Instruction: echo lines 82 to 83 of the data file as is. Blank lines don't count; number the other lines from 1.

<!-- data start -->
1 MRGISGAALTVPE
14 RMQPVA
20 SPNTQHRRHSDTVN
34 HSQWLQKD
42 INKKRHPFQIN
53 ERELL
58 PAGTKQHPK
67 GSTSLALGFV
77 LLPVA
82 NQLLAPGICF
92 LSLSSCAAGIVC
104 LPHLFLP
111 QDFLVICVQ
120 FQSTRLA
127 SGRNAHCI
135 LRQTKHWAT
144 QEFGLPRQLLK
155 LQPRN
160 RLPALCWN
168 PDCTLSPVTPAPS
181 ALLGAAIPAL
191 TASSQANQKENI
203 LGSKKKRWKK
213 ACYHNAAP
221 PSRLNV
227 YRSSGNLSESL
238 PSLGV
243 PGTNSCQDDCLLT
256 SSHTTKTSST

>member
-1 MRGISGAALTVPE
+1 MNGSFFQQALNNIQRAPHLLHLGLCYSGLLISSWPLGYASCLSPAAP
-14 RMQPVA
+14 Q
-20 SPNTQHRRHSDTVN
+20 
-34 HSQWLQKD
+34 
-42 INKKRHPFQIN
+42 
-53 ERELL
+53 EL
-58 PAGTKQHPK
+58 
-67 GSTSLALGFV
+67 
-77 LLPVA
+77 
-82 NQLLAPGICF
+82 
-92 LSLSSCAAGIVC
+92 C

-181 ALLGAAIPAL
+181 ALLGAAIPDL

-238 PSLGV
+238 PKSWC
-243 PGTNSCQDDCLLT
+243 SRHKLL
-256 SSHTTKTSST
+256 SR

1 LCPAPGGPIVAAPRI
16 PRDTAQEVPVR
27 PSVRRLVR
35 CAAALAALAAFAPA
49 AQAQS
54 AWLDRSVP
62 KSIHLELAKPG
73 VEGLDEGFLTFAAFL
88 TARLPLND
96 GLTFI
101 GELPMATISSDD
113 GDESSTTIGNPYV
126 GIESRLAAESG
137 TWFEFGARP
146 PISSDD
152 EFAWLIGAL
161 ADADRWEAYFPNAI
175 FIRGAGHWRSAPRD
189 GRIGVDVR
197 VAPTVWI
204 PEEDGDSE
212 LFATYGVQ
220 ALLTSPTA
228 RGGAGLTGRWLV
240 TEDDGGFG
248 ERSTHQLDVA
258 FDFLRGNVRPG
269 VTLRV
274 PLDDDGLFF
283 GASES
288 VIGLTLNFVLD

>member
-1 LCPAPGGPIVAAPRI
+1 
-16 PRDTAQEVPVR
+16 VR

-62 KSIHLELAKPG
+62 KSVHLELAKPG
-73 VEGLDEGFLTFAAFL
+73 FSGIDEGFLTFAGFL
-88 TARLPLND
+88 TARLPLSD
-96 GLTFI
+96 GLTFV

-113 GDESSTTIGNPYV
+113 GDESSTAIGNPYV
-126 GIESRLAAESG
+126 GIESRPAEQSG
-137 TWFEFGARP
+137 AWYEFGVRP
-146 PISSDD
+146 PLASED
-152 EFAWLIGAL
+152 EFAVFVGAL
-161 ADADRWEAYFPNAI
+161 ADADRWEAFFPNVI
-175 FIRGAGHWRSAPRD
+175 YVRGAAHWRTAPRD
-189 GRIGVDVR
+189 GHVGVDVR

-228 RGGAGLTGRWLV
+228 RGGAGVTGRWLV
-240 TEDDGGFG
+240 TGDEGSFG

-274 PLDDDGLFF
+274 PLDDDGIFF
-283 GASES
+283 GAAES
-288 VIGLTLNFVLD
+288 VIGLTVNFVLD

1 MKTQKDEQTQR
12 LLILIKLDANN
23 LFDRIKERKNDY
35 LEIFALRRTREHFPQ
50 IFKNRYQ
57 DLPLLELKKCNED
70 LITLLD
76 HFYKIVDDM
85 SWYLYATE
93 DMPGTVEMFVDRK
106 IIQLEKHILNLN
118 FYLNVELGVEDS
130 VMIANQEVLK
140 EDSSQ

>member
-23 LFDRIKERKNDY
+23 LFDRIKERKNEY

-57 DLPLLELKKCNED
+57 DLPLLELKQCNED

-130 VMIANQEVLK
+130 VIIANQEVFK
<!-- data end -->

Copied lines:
212 LFATYGVQ
220 ALLTSPTA